One of the most influential arguments against compatibilism is Derk Pereboom’s four-case manipulation argument. Professor Plum, the main character of the thought experiment, is manipulated into doing what he does; he therefore supposedly lacks moral responsibility for his action. Since he is arguably analogous to an ordinary agent under determinism, Pereboom concludes that ordinary determined agents lack moral responsibility as well. I offer a hard-line reply to this argument, that is, a reply which denies that this kind of manipulation is responsibility undermining. I point out that fully fleshed-out manipulated characters in fiction can seem morally responsible for what they do. This is plausibly because we identify with such characters, and therefore focus on their options and the reasons for which they act rather than the manipulation. I further argue that we ought to focus this way when interacting with other agents. We have no reason to trust the incompatibilist intuitions that arise when we regard manipulated agents from a much more detached perspective.

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  • 29.
    Jeppsson, Sofia
    Umeå University, Faculty of Arts, Department of historical, philosophical and religious studies.
    Theories of Psychosis versus What It Is Like2021In: Philosophy, Psychiatry, and Psychology, ISSN 1071-6076, E-ISSN 1086-3303, Vol. 28, no 3, p. 257-258Article in journal (Other academic)
  • 30.
    Jeppsson, Sofia
    et al.
    Umeå University, Faculty of Arts, Department of historical, philosophical and religious studies.
    Brandenburg, Daphne
    Faculty of philosophy, University of Groningen, Groningen, Netherlands.
    Patronizing praise2022In: Journal of Ethics, ISSN 1382-4554, E-ISSN 1572-8609, Vol. 26, p. 663-682Article in journal (Refereed)
    Abstract [en]

    Praise, unlike blame, is generally considered well intended and beneficial, and therefore in less need of scrutiny. In line with recent developments, we argue that praise merits more thorough philosophical analysis. We show that, just like blame, praise can be problematic by expressing a failure to respect a person’s equal value or worth as a person. Such patronizing praise, however, is often more insidious, because praise tends to be regarded as well intended and beneficial, which renders it harder to recognize and object to. Among other things, a philosophical analysis of patronizing praise helps people on the receiving end articulate why they feel uncomfortable or offended by it, shows patronizing praisers how their praise is problematic, and provides input for further philosophical analysis of blame. In the first section of the paper, we discuss how hypocritical praise, just like hypocritical blame, can fail to respect the equality of persons by expressing that the praiser applies more demanding moral standards to the praisee than to themself. We further discuss obstructionist praise, which loosely corresponds to complicit blame, and can similarly express that certain moral standards apply to others but not to the praiser. In the second part of the paper, we discuss another variety of patronizing praise. Praise can be an inaccurate appraisal of a person based on irrelevant considerations – like race, gender, or class – and thereby constitute a failure to recognize their equal worth as a person. We identify three ways in which such praise can manifest.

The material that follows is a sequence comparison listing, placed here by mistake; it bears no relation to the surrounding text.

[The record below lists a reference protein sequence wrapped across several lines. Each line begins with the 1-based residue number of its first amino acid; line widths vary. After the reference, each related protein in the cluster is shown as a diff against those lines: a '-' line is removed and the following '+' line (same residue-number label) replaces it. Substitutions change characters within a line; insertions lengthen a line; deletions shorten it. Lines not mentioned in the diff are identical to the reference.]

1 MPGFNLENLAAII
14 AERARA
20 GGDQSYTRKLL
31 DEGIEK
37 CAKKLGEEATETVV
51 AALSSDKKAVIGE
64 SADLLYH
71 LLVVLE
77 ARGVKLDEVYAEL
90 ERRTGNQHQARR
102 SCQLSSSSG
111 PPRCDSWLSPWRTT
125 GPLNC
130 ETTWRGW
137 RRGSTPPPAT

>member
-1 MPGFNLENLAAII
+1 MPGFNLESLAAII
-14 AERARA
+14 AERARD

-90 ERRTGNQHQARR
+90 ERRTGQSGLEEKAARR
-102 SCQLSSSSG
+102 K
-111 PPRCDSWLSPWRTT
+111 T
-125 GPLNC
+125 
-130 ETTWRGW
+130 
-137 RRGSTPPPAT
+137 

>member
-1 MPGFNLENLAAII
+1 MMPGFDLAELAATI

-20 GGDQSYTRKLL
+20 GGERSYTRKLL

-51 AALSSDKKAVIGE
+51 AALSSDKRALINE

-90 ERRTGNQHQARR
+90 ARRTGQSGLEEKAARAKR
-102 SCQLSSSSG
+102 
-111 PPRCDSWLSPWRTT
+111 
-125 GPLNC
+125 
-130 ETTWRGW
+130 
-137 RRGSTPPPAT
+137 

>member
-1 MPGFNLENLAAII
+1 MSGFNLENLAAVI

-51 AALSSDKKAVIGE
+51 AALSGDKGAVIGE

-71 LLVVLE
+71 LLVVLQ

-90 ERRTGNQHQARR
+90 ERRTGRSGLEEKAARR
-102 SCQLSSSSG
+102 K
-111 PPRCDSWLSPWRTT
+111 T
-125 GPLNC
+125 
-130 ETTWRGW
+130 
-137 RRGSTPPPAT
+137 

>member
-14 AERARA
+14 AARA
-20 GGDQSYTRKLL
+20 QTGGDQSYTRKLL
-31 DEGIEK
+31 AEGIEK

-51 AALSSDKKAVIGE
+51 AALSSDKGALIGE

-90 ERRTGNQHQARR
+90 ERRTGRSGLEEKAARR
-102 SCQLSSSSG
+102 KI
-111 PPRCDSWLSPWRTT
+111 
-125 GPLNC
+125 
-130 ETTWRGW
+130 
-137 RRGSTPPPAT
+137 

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  • 31.
    Jeppsson, Sofia
    et al.
    Umeå University, Faculty of Arts, Department of historical, philosophical and religious studies.
    Lodge, Paul
    Strategy, pyrrhonian scepticism and the allure of madness2024In: European journal of analytic philosophy, ISSN 1849-0514Article in journal (Refereed)
    Abstract [en]

    Justin Garson introduces the distinction between two views on Madness we encounter again and again throughout history: Madness as dysfunction, and Madness as strategy. On the latter view, Madness serves some purpose for the person experiencing it, even if it’s simultaneously harmful. The strategy view makes intelligible why Madness often holds a certain allure – even when it’s prima facie terrifying. Moreover, if Madness is a strategy in Garson’s metaphorical sense – if it serves a purpose – it makes sense to use consciously chosen strategies for living with Madness that doesn’t necessarily aim to annihilate or repress it as far as possible. In this paper, we use our own respective stories as case studies. We have both struggled to resist the allure of Madness, and both ended up embracing a kind of Pyrrhonian scepticism about reality instead of clinging to sane reality.

  • 32.
    Jeppsson, Sofia M. I.
    Umeå University, Faculty of Arts, Department of historical, philosophical and religious studies.
    Retributivism, Justification and Credence: The Epistemic Argument Revisited2021In: Neuroethics, ISSN 1874-5490, E-ISSN 1874-5504, Vol. 14, no 2, p. 177-190Article in journal (Refereed)
    Abstract [en]

    Harming other people is prima facie wrong. Unless we can be very certain that doing so is justified under the circumstances, we ought not to do it. In this paper, I argue that we ought to dismantle harsh retributivist criminal justice systems for this reason; we cannot be sufficiently certain that the harm is justified. Gregg Caruso, Ben Vilhauer and others have previously argued for the same conclusion; however, my own version sidesteps certain controversial premises of theirs. Harsh retributivist criminal justice can only be morally right if the following three propositions are true: Moral responsibility exists, retributivism is right, and we can find out how much punishment offenders deserve for their crimes. Suppose that we initially assign a high credence to each of the three propositions; I assume for the sake of argument that there are good arguments in support of each. Nevertheless, these arguments ultimately depend on intuitions. Since we have philosophical peers whose intuitions differ from ours, we ought to downgrade our credence in each. However, even slightly less credence in each proposition means far less credence in a conjunction of all three. Since the stakes are high and there are morally safer options for a criminal justice system, we ought to dismantle harsh retributivist ones.